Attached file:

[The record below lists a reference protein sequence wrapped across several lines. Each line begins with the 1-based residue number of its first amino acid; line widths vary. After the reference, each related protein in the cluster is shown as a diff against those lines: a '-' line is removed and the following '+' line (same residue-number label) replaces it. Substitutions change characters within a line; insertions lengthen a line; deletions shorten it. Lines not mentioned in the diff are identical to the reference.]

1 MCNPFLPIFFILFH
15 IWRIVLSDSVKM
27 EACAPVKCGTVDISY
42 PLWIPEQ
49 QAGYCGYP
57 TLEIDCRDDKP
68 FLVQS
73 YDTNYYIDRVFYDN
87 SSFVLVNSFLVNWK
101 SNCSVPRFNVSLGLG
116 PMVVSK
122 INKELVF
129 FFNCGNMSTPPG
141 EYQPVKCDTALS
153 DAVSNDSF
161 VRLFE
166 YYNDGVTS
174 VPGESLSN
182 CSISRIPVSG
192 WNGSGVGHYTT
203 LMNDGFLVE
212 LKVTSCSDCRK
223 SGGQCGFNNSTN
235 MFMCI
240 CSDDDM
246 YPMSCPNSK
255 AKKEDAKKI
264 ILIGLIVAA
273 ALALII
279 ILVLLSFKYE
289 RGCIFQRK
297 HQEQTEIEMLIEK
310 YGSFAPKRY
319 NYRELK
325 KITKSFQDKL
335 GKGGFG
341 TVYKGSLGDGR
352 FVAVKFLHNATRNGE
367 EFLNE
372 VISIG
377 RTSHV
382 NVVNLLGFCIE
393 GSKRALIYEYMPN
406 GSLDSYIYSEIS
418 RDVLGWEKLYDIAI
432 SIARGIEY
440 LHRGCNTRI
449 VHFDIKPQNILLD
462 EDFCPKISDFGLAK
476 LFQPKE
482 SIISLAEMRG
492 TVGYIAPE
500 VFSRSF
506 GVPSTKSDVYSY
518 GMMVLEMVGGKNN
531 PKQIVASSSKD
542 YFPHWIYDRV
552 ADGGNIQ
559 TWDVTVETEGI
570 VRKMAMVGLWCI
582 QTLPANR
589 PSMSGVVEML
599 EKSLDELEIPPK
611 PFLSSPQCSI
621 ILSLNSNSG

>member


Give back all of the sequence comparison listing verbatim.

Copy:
[The record below lists a reference protein sequence wrapped across several lines. Each line begins with the 1-based residue number of its first amino acid; line widths vary. After the reference, each related protein in the cluster is shown as a diff against those lines: a '-' line is removed and the following '+' line (same residue-number label) replaces it. Substitutions change characters within a line; insertions lengthen a line; deletions shorten it. Lines not mentioned in the diff are identical to the reference.]

1 MCNPFLPIFFILFH
15 IWRIVLSDSVKM
27 EACAPVKCGTVDISY
42 PLWIPEQ
49 QAGYCGYP
57 TLEIDCRDDKP
68 FLVQS
73 YDTNYYIDRVFYDN
87 SSFVLVNSFLVNWK
101 SNCSVPRFNVSLGLG
116 PMVVSK
122 INKELVF
129 FFNCGNMSTPPG
141 EYQPVKCDTALS
153 DAVSNDSF
161 VRLFE
166 YYNDGVTS
174 VPGESLSN
182 CSISRIPVSG
192 WNGSGVGHYTT
203 LMNDGFLVE
212 LKVTSCSDCRK
223 SGGQCGFNNSTN
235 MFMCI
240 CSDDDM
246 YPMSCPNSK
255 AKKEDAKKI
264 ILIGLIVAA
273 ALALII
279 ILVLLSFKYE
289 RGCIFQRK
297 HQEQTEIEMLIEK
310 YGSFAPKRY
319 NYRELK
325 KITKSFQDKL
335 GKGGFG
341 TVYKGSLGDGR
352 FVAVKFLHNATRNGE
367 EFLNE
372 VISIG
377 RTSHV
382 NVVNLLGFCIE
393 GSKRALIYEYMPN
406 GSLDSYIYSEIS
418 RDVLGWEKLYDIAI
432 SIARGIEY
440 LHRGCNTRI
449 VHFDIKPQNILLD
462 EDFCPKISDFGLAK
476 LFQPKE
482 SIISLAEMRG
492 TVGYIAPE
500 VFSRSF
506 GVPSTKSDVYSY
518 GMMVLEMVGGKNN
531 PKQIVASSSKD
542 YFPHWIYDRV
552 ADGGNIQ
559 TWDVTVETEGI
570 VRKMAMVGLWCI
582 QTLPANR
589 PSMSGVVEML
599 EKSLDELEIPPK
611 PFLSSPQCSI
621 ILSLNSNSG

>member